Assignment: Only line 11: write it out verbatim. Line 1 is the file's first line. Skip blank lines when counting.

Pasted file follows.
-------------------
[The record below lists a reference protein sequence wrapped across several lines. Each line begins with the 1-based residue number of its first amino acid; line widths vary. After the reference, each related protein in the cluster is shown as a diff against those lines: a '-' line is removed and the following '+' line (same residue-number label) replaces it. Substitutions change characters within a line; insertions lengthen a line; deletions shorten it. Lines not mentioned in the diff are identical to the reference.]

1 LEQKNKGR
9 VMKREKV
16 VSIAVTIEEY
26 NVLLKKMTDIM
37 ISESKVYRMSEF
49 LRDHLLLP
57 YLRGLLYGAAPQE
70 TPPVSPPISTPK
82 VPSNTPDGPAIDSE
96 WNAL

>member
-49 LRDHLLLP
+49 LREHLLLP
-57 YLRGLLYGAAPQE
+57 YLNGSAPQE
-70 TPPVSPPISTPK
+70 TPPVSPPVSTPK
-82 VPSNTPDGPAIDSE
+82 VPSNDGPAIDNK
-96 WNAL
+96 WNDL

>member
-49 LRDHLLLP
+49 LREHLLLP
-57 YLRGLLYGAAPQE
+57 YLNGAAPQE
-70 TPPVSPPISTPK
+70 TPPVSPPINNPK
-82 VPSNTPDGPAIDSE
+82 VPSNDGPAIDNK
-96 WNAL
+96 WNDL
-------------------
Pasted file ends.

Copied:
96 WNAL